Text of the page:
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Leslie Brown

Bio: Leslie Brown is an academic researcher. The author has contributed to research in topics: Seasonal breeder & Predation. The author has an hindex of 10, co-authored 13 publications receiving 2215 citations.

Papers
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Book
01 Jan 1982
TL;DR: This is the eighth and final volume in the authoritative Birds of Africa series as discussed by the authors, which covers the Malagasy region which comprises Madagascar and the various islands and archipelagos of the Indian Ocean including the Seychelles, the Comoros, Mauritius and Reunion.
Abstract: This is the eighth and final volume in the authoritative Birds of Africa series. It covers the Malagasy region which comprises Madagascar and the various islands and archipelagos of the Indian Ocean including the Seychelles, the Comoros, Mauritius and Reunion. Every resident and migrant species is covered in full detail, comparable to other volumes in the series, and with a colour map for each species. Vagrants are treated in less detail. All species are illustrated on a beautiful series of 64 colour plates, with original artwork from John Gale and Brian Small.This is a major work of reference on the birds of the region and will remain the standard text for many years to come."

1,035 citations

Book
01 Jan 1968

686 citations

MonographDOI
01 Jan 1980
TL;DR: This is a very reasonable book that should be read and it is actually ease to get this book when the other people must walk around and go outside to get the book in the book store.
Abstract: This is a very reasonable book that should be read. The following may offer you the way to get this book. It is actually ease. When the other people must walk around and go outside to get the book in the book store, you can just be by visiting this site. There is provided link that you can find. It will guide you to visit the book page and get the breeding seasons of east african birds. Done with the download and get this book, start to read.

96 citations

Journal ArticleDOI
03 Apr 2008-Ibis
TL;DR: The Great White Pelican is known to breed more or less regularly in Africa at Lake Shala, Ethiopia; Lake Rukwa, Tanzania; St. Lucia Bay, Natal; Abou Tougour, Chad; Kapsikis, Northern Cameroons; and Wase Rock, Nigeria; and has been observed or reported breeding at Mweru Marsh, Zambia.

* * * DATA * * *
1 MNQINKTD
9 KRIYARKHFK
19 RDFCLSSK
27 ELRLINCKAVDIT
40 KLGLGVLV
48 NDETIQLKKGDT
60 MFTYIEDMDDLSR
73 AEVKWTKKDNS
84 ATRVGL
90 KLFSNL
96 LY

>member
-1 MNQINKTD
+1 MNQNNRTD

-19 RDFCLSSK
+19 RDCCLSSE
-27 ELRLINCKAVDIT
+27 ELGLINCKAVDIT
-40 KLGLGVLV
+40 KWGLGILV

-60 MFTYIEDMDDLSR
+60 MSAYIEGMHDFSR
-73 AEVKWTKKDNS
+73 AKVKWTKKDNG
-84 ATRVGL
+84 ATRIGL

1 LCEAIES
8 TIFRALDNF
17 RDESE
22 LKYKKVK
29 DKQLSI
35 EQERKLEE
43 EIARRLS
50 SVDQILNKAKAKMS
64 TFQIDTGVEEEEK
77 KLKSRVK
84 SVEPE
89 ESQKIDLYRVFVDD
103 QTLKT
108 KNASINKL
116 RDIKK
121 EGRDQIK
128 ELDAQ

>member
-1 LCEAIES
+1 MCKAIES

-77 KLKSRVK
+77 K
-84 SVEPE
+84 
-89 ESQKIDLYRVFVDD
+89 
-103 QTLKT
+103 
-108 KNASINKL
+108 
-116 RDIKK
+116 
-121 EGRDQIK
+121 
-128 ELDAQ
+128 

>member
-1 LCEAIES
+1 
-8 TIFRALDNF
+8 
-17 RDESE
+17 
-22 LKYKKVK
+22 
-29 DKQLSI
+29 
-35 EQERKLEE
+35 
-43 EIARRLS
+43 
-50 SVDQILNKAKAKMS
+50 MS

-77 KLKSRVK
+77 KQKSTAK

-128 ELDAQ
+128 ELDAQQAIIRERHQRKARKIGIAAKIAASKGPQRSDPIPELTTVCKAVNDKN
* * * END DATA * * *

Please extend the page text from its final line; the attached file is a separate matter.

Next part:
Abstract: Summary. Pelecanus onocrotalus roseus is known to breed more or less regularly in Africa at Lake Shala, Ethiopia; Lake Rukwa, Tanzania; St. Lucia Bay, Natal; Abou Tougour, Chad; Kapsikis, Northern Cameroons; and Wase Rock, Nigeria; and has been observed or reported breeding at Mweru Marsh, Zambia; Lake Ngami, Botswana; Seal and Dyers Islands, South Africa; and Lake Natron, Tanzania. The Shala colony, after Lake Rukwa's, is the largest known breeding colony in Africa and is probably of crucial importance to the species in Africa. For successful breeding regular colonies of P. onocrotalus must have an assured supply offish and an inaccessible breeding site. These conditions are met at the Lake Shala colony. Assuming that a Great White Pelican consumes about 10% of body weight or about 900-1,200 g per day, the Lake Shala breeding colony with 7,500-12,000 pairs would consume about 3,140-5,040 tonnes in the breeding seasons. The partially unsuccessful breeding of perhaps 10,000 pairs at Lake Natron in 1962 is described. Failure was attributed to sudden failure of the food supply. Breeding of the Great White Pelican on Lake Shala takes place throughout the year although there is a peak of numbers breeding from December to the end of March, which is in the dry season. Observations recorded in this paper cover two full breeding seasons, 1965-6 and 1966-7. Although during the peak period of breeding the flock at Shala is made up of 2,500-5,000 pairs, this mass is composed of smaller units, each made up of 300-1,200 pairs, laying more or less together with little overlap from one group to the next. Three changes occur in the plumage of the Great White Pelican towards the onset of the breeding season: (a) the development of a knob or swelling on the forehead at the base of the beak with associated expanses of brightly-coloured bare skin, pinkish yellow in males and bright orange in females; (b) the development of a crest; and (c) the development of a yellowish band across the chest or larger areas of darker brown in the plumage. Four distinct colour-types of breeding plumage were observed: the dark-brown type, the brown-breasted type, the yellow-banded type, and the type with scarcely any suggestion of a breast patch. No correlation was found between plumage type and sex, size, length of bill or any other obvious physical feature. Group display and individual displays of the adults are described. There appears to be no special pre-copulation display. Elaborate nests are not prepared; the male collects the nesting material, and both sexes build the nest. Nests are small, 35–60 cm in diameter (averaging 46-4 cm), and close together (364 nests averaged 1–55/m2). Average clutch-size is 1–88. Incubation begins with the first egg; both sexes incubate; the incubation period is probably about 38 days. The fledging period is 65–70 days, of which about the first 28–30 days are spent in the nesting area. After that the young form into groups or “pods”. The development of the young is described. When it is very small it is fed by either parent several times each day. When the young is 30–35 days or older, it is probably fed less than once per day. The bright red nail-like tip of the adult's upper mandible serves to direct the begging movements of the young chick, and it probably holds the liquid food on which the chick feeds. It is suggested that pod formation of young both in the middle of the day and at night possibly helps to avoid extremes of temperature, either of heat or cold. Parents recognise their own chicks; and young pelicans, at a later stage, recognise their parents. Indiscriminate feeding of young does not occur in P. o. roseus. Adults often are quiescent but not asleep at night. Activity is stimulated by the earliest light, and most pelicans begin leaving the island by 09.30-10.00 hrs. Most departures and arrivals take place from about 10.00 to 16.00 hrs. The distance from which food is brought to the colony is not known for certain, but most birds probably fly to and from Lake Abiata. It is not known where the young go once they leave the colony; most do not fly to the obvious place, Lake Abiata. Although difficult to determine, we suggest that the breeding success of the pelicans is on the average less than one young per nest. Egyptian Vultures were the most important predators at the colony, but all forms of predation together accounted for less than 10% of the nesting losses. The timing of breeding in relation to food supply, climatic factors and inaccessibility of the breeding site is discussed. Inaccessibility appears to override seasonal factors, but in permanently inaccessible sites the peak of breeding is in the dry season. It is suggested that the Great White Pelican nests in discrete breeding units within the main colony to minimise the effect of predation.